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CENTRAL VIEW for Monday, November 11, 2019

by William Hamilton, J.D., Ph.D.

Propaganda: Should the CIA bomb the USA?

Once the United States and the Soviet Union each possessed nuclear weapons, a "hot war" with nuclear weapons was unthinkable. For the contest between democracy and communism to be fought for the hearts and minds of humankind, some alternative means were needed. And that brings us to Duncan White’s new book: Cold Warriors: Writers Who Waged the Literary Cold War, Harper Collins, (2019).

Literature as a weapon of war? Yes, both sides wove literature into their propaganda campaigns. For example, between February and May of 1955, the CIA -- back then the CIA engaged in espionage and propaganda, rather than trying to overturn the outcome of U.S. elections -- launched thousands of balloons into the skies over communist-controlled Poland, each balloon carrying dozens of copies of the Polish version of Animal Farm, George Orwell’s classic allegorical put down of communism. Dozens of paper-thin copies were packed into each balloon.

And who were the targets of this seemingly bizarre scheme? Certainly not the Soviet or Polish elite; but rather, the Polish workers in the fields, in the coal mines, and in the shipyards.

And why Poland? Because the Eisenhower Administration thought the first of the Soviet-satellite nations that would attempt to break free would be Poland. By 1980, led by labor activist, Lech Walesa, Poland was the first of the Soviet-satellites to begin to break free.

Can we say it was the CIA’s literature bombing of Poland that was the sole reason for the Polish revolution? Of course, not. But it had to be helpful.

George Orwell, whose real name was Eric Blair, started his literary career as a committed socialist. More than just a British "parlor pink," in 1936, Orwell went to Spain to fight in the trenches, trying to help Spain’s socialist government survive against the onslaught led by the Hitler- and Mussolini-supported General Francisco Franco Bahamonde.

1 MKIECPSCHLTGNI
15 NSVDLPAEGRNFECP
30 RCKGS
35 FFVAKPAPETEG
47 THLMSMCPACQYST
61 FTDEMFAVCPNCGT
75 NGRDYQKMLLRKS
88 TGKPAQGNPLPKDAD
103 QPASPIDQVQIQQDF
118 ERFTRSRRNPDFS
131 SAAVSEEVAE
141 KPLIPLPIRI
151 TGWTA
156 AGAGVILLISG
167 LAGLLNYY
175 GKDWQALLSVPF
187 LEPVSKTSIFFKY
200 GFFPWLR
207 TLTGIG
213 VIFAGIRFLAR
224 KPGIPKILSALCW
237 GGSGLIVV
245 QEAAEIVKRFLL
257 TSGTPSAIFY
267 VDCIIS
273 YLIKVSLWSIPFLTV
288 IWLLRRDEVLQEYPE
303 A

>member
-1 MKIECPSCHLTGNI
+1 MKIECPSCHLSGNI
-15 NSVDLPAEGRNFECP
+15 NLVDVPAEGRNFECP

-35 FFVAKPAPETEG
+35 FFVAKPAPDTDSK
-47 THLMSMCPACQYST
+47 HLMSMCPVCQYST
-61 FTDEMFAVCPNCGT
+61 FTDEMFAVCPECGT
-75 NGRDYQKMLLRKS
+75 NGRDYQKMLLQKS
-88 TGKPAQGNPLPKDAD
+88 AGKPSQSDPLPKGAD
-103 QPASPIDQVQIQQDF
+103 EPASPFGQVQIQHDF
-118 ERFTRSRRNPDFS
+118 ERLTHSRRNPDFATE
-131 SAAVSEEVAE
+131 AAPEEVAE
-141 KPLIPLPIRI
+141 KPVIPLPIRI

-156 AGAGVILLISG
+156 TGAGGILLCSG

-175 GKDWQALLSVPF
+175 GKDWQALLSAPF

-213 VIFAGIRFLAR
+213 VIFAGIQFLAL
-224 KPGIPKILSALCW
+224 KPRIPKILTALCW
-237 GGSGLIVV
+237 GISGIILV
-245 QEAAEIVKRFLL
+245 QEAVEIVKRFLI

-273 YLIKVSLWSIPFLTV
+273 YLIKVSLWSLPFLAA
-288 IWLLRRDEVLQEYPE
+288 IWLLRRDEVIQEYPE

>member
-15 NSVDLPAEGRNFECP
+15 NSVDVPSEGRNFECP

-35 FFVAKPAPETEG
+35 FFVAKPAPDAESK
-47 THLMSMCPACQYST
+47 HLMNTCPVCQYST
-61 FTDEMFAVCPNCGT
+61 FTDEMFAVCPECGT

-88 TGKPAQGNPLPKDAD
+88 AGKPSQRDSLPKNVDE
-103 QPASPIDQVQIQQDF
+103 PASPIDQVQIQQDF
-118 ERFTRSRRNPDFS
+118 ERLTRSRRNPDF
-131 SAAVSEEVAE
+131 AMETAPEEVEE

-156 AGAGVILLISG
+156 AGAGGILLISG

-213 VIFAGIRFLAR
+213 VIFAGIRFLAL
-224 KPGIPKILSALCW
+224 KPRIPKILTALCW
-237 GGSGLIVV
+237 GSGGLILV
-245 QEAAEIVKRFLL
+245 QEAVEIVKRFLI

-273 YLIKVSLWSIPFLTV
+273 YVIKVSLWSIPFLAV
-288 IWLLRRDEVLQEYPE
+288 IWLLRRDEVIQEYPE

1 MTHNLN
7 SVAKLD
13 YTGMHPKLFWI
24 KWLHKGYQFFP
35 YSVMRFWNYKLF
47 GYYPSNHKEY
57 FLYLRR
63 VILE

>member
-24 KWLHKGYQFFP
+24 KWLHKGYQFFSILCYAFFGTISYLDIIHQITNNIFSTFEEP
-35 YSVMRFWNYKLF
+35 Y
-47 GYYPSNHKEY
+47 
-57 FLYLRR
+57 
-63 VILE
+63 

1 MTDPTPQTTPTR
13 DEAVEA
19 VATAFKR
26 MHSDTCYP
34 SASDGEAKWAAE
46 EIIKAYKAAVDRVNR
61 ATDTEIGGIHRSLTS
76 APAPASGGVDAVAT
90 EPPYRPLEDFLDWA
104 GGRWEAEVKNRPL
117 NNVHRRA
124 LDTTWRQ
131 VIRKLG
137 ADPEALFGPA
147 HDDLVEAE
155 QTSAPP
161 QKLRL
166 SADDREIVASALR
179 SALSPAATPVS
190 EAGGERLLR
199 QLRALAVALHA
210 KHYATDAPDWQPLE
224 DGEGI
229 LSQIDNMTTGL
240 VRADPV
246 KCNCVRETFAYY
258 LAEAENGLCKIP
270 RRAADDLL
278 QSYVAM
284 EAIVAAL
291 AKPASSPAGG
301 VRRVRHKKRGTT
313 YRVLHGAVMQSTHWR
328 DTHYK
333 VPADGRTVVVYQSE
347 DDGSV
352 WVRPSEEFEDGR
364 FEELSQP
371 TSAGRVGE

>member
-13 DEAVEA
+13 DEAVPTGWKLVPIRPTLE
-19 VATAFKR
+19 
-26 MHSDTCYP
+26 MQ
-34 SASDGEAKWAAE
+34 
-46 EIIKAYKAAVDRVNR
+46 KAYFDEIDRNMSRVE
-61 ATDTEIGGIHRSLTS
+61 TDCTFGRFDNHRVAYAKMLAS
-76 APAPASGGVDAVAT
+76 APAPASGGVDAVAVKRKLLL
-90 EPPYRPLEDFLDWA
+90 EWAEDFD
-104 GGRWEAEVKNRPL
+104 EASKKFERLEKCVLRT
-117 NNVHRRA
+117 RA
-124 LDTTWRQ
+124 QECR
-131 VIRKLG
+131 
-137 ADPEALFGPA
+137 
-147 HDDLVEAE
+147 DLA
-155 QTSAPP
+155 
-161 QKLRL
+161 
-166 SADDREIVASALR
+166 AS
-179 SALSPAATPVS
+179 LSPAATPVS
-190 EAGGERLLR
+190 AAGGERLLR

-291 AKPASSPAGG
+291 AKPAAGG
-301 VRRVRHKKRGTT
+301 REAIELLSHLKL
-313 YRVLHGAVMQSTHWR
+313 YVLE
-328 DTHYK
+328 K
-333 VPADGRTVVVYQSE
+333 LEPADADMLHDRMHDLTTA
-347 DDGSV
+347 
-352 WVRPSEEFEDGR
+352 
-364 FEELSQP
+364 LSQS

But, much to Orwell’s dismay, Stalin was able to replace Spain’s Fabian (no, not the teenage heart-throb) Socialist government with an all-out communist totalitarian regime. After watching communist brutality at close range, Orwell had one of those Damascus Road conversions. Orwell returned to England. In 1945, he published Animal Farm. Ten years later, Animal Farm was being used by the CIA was a weapon in the information war.

According to media accounts, many of America’s youth are thinking that Socialism might be a better alternative to the way we are doing things now. Actually, who can blame those living with their parents, saddled with federal student-loan debt for often unmerited high tuition and earning college degrees for which there is little need, meaning no J.O.B.s, no money to marry, no way to start a family? Plus, with the radicals of the 1960s and their offspring teaching the dark side of Western Civilization, rather than its rejection of slavery, and raising the standards of living for millions to historic heights, who can blame them?

So, assuming we can get the CIA to stop interfering in U.S. elections, we need to get the CIA to use the more modern drones instead of balloons and start bombing every college campus with copies of Animal Farm. And, while the CIA is at it, throw in a few copies of 1984.

2019. William Hamilton.

William Hamilton, is a laureate of the Oklahoma Military Hall of Fame, the Oklahoma Journalism Hall of Fame, the Nebraska Aviation Hall of Fame, the Colorado Aviation Hall of Fame, and the Oklahoma University Army ROTC Wall of Fame. Dr. Hamilton is the author of Formula for Failure in Vietnam: The Folly of Limited Warfare, McFarland Books, (2019). For pre-publication orders: Toll free: (800) 253-2187 "Central View," can also be seen at: www.central-view.com.

Dr. Hamilton can be contacted at:
P.O. Box 2001
Granby, CO 80446

Email: drwm.hamilton@gmail.com

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